Why Young Investors Should Hope For a Crash

Earlier this week I wrote about the potential different paths the market can take on a journey to the same final destination.

Below is a chart which plots three different ways that $10,000 can compound at 2% a year for twenty years. Assuming you buy and you hold, the path won’t matter to the end number. But of course, the experience would be wildly different depending on which of the three roads we travel.

The first path is steady eddy, not straight up but nothing deeper than a 15% correction. The second path experiences a deep drawdown in the first half of the time series, and the third path experiences a deep drawdown in the second half after doubling in the first.

Ben and I said on the podcast that young investors should pray for a market crash because it will allow them to buy in at lower prices. I wanted to show this visually, so you don’t have to just take our word for it.

The chart below shows that having the opportunity to buy additional units at a lower price in the early stages allows more time for the money. If you contribute $100 each month for the next twenty years, you would have 45% more if the market goes on sale today versus it going on sale in ten years.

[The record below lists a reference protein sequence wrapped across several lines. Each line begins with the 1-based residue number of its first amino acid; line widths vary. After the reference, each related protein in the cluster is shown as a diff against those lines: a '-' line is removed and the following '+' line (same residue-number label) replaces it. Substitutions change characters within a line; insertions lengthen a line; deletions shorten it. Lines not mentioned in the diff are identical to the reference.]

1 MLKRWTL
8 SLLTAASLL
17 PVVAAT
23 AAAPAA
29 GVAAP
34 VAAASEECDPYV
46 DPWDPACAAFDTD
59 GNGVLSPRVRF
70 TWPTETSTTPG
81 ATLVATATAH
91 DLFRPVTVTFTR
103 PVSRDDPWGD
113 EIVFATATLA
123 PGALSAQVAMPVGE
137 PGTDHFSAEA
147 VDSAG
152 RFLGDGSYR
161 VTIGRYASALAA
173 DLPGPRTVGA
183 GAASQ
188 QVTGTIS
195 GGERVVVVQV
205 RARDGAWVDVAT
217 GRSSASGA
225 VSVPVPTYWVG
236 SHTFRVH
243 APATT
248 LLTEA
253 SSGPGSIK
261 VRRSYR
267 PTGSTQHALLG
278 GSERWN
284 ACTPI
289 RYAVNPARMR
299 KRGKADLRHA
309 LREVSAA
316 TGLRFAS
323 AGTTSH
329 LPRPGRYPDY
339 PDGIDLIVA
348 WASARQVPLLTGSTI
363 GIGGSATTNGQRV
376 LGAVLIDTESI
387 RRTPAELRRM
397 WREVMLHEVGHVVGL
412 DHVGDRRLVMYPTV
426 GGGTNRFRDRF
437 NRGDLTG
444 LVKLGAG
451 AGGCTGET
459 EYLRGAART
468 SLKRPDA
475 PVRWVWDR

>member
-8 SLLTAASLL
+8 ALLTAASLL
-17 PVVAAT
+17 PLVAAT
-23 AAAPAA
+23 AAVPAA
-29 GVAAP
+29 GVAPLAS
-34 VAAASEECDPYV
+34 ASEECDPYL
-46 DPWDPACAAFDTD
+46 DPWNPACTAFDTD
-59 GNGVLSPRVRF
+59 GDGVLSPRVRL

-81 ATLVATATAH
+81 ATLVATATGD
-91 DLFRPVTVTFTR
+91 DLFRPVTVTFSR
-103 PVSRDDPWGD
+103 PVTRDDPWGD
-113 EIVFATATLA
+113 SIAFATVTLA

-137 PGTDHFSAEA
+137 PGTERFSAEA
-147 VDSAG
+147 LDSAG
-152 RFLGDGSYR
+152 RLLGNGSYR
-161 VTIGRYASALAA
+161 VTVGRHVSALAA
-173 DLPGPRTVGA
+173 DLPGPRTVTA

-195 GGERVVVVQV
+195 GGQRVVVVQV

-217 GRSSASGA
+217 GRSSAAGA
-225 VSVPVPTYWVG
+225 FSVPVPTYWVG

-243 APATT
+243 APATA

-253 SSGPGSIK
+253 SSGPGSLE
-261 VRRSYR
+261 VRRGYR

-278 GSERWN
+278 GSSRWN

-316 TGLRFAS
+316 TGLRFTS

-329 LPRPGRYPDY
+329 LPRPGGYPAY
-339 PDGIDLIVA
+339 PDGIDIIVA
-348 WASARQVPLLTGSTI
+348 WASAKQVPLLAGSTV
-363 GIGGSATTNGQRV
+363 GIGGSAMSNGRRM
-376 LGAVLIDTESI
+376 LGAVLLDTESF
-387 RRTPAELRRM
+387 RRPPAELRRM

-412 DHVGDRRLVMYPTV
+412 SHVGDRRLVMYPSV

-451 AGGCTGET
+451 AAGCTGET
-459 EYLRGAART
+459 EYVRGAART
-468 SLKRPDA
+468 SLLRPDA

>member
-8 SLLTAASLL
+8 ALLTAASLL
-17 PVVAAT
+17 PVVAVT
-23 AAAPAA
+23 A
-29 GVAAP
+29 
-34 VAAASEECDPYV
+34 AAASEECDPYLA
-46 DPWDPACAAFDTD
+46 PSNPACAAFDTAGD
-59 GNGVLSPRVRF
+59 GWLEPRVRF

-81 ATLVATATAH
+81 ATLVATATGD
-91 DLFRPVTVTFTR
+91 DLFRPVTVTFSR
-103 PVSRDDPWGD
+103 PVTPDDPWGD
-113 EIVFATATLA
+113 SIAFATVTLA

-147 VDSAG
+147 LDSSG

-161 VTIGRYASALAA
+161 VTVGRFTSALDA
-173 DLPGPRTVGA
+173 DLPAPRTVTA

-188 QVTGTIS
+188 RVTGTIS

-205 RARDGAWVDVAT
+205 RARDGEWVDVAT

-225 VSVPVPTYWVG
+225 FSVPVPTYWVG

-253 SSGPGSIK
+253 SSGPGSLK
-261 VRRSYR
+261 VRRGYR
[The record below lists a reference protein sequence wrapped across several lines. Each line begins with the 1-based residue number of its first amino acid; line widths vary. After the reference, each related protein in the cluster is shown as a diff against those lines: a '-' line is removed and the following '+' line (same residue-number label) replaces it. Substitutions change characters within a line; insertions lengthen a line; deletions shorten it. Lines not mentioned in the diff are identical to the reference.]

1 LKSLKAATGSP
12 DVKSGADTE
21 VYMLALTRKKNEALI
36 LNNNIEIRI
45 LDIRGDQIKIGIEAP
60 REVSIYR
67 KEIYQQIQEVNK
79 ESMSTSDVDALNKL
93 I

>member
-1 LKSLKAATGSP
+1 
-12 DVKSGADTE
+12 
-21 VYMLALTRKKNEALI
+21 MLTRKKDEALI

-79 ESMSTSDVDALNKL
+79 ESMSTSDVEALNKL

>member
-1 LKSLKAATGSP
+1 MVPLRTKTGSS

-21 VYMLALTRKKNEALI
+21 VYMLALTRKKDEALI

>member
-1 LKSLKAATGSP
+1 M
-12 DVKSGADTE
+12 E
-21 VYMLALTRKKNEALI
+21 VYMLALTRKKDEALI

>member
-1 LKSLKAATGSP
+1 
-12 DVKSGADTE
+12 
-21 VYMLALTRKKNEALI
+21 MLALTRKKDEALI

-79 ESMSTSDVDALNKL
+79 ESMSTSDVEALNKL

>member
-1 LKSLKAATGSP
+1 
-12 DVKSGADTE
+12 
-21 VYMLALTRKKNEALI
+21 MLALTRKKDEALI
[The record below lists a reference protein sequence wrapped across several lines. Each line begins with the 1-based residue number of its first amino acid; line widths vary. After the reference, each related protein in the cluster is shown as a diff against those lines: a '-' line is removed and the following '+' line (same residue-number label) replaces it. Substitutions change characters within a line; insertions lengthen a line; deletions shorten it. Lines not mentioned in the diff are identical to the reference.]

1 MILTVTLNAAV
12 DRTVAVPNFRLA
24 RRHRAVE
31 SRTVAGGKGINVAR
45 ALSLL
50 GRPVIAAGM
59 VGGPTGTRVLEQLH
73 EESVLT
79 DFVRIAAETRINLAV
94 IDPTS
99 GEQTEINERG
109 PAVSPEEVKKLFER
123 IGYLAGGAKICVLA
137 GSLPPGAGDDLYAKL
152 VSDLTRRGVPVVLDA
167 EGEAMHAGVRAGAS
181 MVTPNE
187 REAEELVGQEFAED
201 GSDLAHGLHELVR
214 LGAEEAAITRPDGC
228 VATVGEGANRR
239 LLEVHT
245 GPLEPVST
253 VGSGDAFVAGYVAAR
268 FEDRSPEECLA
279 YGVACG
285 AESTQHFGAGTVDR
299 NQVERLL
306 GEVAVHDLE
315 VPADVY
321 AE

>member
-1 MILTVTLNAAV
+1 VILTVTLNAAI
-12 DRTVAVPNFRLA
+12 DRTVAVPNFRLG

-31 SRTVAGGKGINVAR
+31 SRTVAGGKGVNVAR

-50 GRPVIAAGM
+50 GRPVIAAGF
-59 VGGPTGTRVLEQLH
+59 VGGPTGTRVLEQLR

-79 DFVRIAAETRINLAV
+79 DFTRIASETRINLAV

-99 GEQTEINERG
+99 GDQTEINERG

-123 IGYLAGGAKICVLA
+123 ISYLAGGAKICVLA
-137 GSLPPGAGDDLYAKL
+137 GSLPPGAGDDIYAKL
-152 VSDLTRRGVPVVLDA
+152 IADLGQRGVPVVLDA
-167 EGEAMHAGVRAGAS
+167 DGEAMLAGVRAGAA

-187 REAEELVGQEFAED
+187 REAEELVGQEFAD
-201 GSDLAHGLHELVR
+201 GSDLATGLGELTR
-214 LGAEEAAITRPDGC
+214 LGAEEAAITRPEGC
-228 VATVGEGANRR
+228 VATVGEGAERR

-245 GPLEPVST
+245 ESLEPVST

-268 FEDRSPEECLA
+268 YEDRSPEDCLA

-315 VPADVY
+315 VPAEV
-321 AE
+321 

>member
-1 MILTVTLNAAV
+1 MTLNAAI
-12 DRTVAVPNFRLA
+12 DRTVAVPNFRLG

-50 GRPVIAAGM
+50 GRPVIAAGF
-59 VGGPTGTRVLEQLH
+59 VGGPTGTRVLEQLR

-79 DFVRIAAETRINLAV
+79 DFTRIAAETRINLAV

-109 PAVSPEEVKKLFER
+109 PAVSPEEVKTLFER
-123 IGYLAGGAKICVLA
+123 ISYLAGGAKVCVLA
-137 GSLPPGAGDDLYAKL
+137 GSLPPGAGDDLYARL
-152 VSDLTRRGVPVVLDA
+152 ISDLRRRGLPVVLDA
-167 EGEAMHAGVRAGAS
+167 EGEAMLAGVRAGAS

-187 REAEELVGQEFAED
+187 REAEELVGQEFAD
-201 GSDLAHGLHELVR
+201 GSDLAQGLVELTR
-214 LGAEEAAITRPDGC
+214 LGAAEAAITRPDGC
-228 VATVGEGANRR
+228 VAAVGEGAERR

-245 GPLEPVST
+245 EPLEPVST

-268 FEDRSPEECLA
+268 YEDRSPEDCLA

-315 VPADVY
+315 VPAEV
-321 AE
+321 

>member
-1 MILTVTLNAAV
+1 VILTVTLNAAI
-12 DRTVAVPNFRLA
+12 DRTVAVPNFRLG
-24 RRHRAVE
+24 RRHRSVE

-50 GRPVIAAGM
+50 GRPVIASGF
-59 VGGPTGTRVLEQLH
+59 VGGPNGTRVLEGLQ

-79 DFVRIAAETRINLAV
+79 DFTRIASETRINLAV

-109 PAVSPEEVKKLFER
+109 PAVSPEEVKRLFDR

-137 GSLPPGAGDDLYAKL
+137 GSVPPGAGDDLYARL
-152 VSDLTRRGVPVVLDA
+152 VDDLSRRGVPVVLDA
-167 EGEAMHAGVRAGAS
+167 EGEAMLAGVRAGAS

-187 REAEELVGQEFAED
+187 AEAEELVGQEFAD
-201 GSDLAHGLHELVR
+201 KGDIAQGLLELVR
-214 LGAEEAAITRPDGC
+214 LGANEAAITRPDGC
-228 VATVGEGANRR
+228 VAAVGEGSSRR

If stocks were to have a lousy twenty-year period, there is a way you can juice your returns. If you purchase $100 worth of stock each month and increase your contribution by 1% every time, (so that month one you buy $100, $101 in month 2, etc), then on path 2, you would end up with ~250% more than if you simply kept your contributions steady.

Your savings rate is likely to have as large an impact on your wealth as market returns. By just increasing your savings by 1% a month, your final contribution (in this hypothetical twenty year period) will be 1,000% larger than your initial investment. That 1,000% increase will dwarf whatever the market does over those twenty years. This seems like a realistic goal for young people to aim towards.

It’s a common misunderstanding that to be a successful investor you must avoid market declines. But the truth is that ordinary people can accomplish extraordinary things if they have the discipline to view market declines as a gift to be embraced rather than something scary to run from.

 

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